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Academic program demand: How can you tell today what students want to study tomorrow?

Scott Bodfish

Vice President, Market Research

June 22, 2011

I visited a campus recently to meet with the president’s cabinet to discuss optimum enrollment size for their institution. They were a very pragmatic group, so this was not an abstract, blue-sky discussion. As we reviewed the various strategies for enrollment growth, we turned to the question of new programs to offer and reviewed data on programs that are in high demand.

Then the vice president for enrollment asked a good question. “These data show what current programs are in high demand in our market. How do we know if there is some new program, that nobody is offering, that would attract lots of students if we offered it?”

I get this question a lot. It’s not the only reason why so many schools are doing program demand studies. They also want to understand why enrollment levels are low in some programs and if it is because demand has fallen. Or they want to migrate a campus-based program to online delivery and need to know if that will drive students away or expand the market.

The problem is not just one about predicting the future. It’s really about creating the future. It’s about what comes out of the curious phone call you get from a local recruiter asking if your school has any students who could do “X”? You’ve never heard of “X” before, but the next day you have coffee with a colleague on the faculty and you mention “X” to her and she starts telling you about a new research discipline in a twilight zone between two different academic departments on your campus.

You can start assessing the demand for academic programs by looking at secondary data on the numbers of degrees awarded by program. For instance, the graph below shows that only 19 major fields of study comprised half of all bachelor’s degrees awarded in the United States in 2009-2010.

This chart shows that 19 areas of study accounted for half of all bachelor's degrees awarded in 2009-2010
This chart shows that 19 areas of study accounted for half of all bachelor's degrees awarded in 2009-2010 (Click to enlarge)

However, that just tells you what things have been like and it won’t alert you to the next big program lurking around the next corner.

Occupational projections from the Bureau of Labor Statistics (BLS) or your state’s economic development office can tell you which careers are going to be in high demand. Here are the occupations that the BLS projects will have the largest job growth in the next seven years.

Projections for occupations with the largest job growth through 2018.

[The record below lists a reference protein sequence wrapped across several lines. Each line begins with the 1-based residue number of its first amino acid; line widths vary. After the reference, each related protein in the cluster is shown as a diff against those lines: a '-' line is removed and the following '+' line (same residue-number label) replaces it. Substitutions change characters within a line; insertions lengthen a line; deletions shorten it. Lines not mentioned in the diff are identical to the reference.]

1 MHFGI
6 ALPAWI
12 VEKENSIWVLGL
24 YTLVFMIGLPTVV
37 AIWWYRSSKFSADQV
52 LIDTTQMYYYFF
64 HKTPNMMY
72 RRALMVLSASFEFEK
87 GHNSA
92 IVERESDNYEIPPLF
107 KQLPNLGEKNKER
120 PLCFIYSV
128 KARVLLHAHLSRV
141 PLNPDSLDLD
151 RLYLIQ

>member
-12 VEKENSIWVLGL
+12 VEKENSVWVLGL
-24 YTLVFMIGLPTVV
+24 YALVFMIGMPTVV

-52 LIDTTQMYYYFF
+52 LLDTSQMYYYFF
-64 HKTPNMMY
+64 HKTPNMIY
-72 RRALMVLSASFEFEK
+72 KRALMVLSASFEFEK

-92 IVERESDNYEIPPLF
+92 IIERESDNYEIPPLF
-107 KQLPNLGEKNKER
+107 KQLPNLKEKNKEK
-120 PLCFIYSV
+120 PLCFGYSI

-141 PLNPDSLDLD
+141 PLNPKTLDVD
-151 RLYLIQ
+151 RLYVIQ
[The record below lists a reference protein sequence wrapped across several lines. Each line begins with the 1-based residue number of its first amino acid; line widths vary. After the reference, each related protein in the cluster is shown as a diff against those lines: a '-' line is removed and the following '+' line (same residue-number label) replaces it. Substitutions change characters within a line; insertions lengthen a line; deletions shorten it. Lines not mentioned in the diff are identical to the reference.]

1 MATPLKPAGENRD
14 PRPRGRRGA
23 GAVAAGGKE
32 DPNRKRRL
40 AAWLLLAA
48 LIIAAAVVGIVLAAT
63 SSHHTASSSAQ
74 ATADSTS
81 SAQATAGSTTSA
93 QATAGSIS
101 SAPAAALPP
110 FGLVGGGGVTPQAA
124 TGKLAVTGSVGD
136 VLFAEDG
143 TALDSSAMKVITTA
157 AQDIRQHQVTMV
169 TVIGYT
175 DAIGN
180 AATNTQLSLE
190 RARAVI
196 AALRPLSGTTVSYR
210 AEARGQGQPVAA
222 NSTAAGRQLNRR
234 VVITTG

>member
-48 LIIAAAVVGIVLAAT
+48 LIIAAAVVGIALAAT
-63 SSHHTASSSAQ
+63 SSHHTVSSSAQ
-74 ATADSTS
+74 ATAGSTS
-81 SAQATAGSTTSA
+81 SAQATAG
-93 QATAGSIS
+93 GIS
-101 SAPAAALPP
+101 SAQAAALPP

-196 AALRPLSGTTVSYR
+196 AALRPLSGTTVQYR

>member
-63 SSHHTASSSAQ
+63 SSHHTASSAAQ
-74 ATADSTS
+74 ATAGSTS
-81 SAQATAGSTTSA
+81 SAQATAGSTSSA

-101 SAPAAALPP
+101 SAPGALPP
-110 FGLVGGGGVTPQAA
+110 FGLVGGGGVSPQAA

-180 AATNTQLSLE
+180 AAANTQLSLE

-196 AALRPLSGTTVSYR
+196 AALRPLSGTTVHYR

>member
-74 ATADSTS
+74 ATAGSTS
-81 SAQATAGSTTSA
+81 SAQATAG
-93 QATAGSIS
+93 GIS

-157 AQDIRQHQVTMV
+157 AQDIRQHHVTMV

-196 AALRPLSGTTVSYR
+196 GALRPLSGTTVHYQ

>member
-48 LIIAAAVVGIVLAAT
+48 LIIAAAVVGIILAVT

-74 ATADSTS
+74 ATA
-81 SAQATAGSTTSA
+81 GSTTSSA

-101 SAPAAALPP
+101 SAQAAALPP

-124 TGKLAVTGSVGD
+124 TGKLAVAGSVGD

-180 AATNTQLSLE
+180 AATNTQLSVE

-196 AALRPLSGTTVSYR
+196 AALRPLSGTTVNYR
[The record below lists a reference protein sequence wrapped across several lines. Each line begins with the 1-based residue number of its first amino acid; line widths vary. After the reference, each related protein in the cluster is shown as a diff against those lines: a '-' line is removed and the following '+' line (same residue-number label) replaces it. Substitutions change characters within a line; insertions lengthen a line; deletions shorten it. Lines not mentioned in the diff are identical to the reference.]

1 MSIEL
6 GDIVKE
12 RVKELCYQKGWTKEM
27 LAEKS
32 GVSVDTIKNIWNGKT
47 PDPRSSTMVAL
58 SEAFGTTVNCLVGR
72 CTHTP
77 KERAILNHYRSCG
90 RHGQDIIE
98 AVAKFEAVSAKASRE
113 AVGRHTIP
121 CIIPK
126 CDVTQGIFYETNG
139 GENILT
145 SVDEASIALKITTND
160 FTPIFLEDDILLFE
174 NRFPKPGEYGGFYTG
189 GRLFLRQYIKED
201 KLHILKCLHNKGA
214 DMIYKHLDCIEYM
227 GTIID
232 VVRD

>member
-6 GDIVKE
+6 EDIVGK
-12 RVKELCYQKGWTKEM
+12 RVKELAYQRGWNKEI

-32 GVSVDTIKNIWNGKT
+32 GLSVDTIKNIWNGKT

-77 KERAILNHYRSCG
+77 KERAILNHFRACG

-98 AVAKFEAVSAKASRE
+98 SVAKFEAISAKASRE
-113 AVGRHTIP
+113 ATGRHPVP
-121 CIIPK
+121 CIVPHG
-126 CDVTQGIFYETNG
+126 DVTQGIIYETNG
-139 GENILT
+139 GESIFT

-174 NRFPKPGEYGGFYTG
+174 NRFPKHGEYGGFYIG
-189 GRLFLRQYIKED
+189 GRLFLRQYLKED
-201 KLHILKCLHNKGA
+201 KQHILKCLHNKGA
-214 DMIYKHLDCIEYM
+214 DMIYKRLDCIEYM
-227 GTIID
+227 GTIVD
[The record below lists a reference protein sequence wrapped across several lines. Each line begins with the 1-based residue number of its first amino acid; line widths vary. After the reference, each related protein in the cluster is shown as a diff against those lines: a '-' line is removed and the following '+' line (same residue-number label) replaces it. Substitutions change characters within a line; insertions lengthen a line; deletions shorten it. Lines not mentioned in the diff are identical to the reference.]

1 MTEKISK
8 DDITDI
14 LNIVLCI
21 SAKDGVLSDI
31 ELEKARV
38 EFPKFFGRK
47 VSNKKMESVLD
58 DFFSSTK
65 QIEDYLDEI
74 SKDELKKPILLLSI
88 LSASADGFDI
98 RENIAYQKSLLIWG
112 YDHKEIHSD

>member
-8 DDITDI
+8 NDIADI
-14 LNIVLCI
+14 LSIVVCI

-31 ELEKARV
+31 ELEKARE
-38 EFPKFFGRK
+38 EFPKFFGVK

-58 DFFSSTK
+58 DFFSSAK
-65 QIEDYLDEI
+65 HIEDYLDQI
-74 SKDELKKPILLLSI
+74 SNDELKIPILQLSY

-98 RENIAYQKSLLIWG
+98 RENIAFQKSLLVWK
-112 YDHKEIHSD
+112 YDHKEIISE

Projections for occupations with the largest job growth through 2018. (Click to enlarge)

But back when there was no Internet (alas, I remember those days) you can be sure that the occupational projections didn’t show the huge demand for people who could work as “network systems and data communications analysts.”

In reality, all of the available secondary data, even the occupational projections, tell us about today, not tomorrow.

To fully answer the question posed by the VP for enrollment, you need “boots on the ground” in terms of data—you need to conduct a survey. The survey will need to be carefully designed. It’s not enough just to target the right respondents. The questions have to get behind what first comes to mind when prospective students are asked the question, “What program would you be most likely to study?” You will need to have some rough idea of the kinds of programs you might be looking for and spend a good deal of time thinking about how someone might decide to be interested in a program that, right now, nobody offers.

Simply put, you’ll need that “X” factor, that one you heard about from the recruiter and your friend on the faculty. With that and a good survey design, you’re well on your way to finding the next big thing.

What are the new programs you’re talking about on your campus? Feel free to leave a comment below or drop me an e-mail.


About the Author

Scott Bodfish is vice president within the market research division of Ruffalo Noel Levitz. With more than 14 years of experience as a strategic planner and institutional researcher, Mr. Bodfish is responsible for maintaining and...

Read more about Scott's experience and expertise

Reach Scott by e-mail at Scott.Bodfish@RuffaloNL.com.


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